One of the biggest issues of the day (and for most of this great nation’s history) revolves around the idea of Regulations. The big scary word that, to many, is essentially a swear word, something that automatically evokes a negative response the second they hear it. To others, however, the word gives a sense of protection and honesty that, unfortunately, must be put into place to protect the weak from the strong.
I want to take a very short and shallow look at regulations and why we need them, despite the fact that they do sometimes inflict some harm on the American economy.
This will come as no surprise to anybody who reads this or knows me, I am strongly in favor of government regulations, and it comes down to a reason that most people can relate to, I’m sure. I care more about the health and wellbeing of myself and my family than I do about the profits of billion-dollar corporations. Sure, it’s a little selfish of me; I’ll admit that. But it doesn’t for a single second make me want to change my views. Regulations did not simply come about for the fun of it. They were put in place to keep bad people from doing bad things.
I care more about the health and wellbeing of myself and my family than I do about the profits of billion dollar corporations.
To see why I think this way, let’s go back in time for a little bit and explore some business practices of the past.
The Turning Point
The best place to start when we think of shady business practices is the absolutely incredible novel The Jungle by Upton Sinclair. If you have not had the pleasure of reading this novel I highly recommend it to you. It gives an amazing insight into the conditions of Chicago meatpacking companies at the turn of the 20th century. Everything from recycling rotten meat back into the supplies to sending out meat they know have human body parts in it. The workers are forced to work long hours with little to no safety measures in place for them in conditions that most modern people wouldn’t even find acceptable for the animals, let alone the humans. At one point the main character, Jurgis, gets hurt while on the job due to these poor safety conditions and is immediately fired and replaced. Despite his hard work up to this point, and despite the fact that it is the fault of his job that he’s hurt, he gets tossed aside like a broken wrench, just another tool that needs replacing.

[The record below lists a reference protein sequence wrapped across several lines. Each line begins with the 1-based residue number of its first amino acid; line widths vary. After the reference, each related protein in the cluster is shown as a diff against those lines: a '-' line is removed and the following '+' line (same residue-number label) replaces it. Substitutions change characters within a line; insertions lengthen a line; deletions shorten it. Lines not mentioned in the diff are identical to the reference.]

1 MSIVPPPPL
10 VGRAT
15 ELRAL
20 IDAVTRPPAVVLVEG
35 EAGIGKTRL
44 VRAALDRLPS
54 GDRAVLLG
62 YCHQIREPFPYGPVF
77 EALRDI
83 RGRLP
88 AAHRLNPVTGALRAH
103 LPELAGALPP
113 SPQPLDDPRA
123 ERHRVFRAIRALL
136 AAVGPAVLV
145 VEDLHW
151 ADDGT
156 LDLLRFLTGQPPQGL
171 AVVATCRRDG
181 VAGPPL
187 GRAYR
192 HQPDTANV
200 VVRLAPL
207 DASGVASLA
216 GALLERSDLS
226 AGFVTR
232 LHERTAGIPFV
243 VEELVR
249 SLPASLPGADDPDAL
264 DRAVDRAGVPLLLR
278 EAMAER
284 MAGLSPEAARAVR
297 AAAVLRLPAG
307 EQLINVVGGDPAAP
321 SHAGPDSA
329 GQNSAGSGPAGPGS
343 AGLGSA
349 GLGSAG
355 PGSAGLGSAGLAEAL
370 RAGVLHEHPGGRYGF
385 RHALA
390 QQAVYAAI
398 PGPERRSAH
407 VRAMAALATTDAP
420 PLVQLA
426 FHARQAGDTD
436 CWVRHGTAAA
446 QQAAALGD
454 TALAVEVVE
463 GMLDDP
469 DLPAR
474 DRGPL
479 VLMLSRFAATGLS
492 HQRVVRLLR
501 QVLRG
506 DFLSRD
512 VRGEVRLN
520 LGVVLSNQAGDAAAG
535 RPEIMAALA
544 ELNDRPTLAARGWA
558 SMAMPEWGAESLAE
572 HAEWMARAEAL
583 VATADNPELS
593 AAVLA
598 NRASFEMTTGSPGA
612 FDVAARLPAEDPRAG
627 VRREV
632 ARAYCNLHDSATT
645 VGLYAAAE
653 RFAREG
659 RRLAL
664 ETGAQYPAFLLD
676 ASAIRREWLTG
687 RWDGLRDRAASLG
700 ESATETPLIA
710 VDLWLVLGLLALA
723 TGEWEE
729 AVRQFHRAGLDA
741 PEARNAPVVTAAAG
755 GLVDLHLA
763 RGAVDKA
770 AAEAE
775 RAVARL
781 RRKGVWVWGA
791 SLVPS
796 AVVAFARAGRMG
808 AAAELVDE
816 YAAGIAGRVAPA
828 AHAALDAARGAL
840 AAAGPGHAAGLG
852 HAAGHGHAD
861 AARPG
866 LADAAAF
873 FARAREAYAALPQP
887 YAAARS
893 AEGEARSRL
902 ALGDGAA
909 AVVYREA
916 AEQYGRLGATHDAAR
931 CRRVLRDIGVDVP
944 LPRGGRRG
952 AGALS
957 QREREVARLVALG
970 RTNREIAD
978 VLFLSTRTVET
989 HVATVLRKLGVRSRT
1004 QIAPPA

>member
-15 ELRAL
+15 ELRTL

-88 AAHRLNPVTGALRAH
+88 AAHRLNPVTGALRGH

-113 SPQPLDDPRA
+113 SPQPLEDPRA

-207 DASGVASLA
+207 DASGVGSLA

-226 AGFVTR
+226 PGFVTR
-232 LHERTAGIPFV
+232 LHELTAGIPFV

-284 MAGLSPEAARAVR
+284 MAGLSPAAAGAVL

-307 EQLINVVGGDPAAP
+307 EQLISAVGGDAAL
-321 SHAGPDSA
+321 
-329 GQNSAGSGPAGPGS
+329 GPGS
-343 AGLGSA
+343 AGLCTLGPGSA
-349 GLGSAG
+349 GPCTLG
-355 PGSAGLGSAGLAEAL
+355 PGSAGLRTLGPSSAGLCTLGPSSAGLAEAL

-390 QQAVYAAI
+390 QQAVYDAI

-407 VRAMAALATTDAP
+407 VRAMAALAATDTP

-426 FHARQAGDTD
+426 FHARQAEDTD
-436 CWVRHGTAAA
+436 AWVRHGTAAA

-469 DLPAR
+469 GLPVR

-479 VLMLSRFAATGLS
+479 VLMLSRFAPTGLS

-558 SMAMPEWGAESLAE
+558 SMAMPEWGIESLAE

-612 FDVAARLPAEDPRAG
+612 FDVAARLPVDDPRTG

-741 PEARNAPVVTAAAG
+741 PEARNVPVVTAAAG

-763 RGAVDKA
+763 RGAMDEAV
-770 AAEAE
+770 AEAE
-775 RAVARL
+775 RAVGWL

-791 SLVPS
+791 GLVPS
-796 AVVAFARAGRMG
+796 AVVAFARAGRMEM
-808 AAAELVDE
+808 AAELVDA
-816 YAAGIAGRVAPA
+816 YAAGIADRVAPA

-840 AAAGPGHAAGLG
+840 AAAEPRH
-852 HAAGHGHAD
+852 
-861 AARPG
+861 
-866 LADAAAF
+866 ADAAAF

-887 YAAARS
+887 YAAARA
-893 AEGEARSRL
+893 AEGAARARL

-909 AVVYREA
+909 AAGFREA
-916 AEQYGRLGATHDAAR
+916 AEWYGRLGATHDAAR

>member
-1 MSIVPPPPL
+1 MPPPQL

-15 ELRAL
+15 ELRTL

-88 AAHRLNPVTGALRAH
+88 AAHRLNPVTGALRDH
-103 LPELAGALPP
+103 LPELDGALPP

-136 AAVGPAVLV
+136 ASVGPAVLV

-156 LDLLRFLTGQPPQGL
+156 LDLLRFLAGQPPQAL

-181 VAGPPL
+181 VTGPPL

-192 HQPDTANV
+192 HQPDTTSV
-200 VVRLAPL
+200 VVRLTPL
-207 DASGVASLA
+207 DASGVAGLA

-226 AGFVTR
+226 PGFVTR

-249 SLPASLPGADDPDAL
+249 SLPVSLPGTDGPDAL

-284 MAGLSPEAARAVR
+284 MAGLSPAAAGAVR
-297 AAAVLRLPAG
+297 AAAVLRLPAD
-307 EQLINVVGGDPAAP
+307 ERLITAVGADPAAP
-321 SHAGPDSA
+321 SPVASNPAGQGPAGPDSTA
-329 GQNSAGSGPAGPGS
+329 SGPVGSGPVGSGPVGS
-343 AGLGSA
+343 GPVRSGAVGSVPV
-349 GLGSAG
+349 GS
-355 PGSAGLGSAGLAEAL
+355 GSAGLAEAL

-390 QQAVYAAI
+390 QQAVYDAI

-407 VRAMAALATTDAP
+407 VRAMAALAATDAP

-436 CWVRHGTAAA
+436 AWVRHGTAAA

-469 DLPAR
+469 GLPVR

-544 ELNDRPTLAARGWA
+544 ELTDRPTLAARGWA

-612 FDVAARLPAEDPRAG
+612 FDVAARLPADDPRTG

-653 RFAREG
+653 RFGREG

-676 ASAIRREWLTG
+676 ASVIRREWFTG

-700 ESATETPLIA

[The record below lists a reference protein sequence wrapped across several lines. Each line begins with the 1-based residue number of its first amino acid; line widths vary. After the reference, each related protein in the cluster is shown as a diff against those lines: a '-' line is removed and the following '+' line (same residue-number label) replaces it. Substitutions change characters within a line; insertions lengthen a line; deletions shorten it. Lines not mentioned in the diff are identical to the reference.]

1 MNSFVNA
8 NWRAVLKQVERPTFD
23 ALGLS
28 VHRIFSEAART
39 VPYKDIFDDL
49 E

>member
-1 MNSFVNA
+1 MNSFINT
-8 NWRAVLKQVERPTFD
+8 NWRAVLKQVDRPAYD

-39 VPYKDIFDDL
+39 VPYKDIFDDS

That’s just a very brief summary of only a few issues raised in the book. It doesn’t even mention other issues such as horrible living conditions, indiscriminate pollution, child labor, sexual assault, and glorified indentured servitude that were all rampant during that time.
All of these issues were common at the time because there were no laws in place to prevent them from happening, so the rich business owners cut all the corners they could to make more profits. There was no law saying that a business could not force a person to work for 80 hours a week, getting no overtime, and knowing that if they slacked off or did not work the required hours they would be instantly fired and replaced. There was no law preventing these factories from dumping their waste into the same water that people used as their drinking supply. There was no law saying that a business could not hire a six-year-old child to crawl into the machines to clean them, and no law that said the business was in any way responsible for that child when he maimed himself on those machines.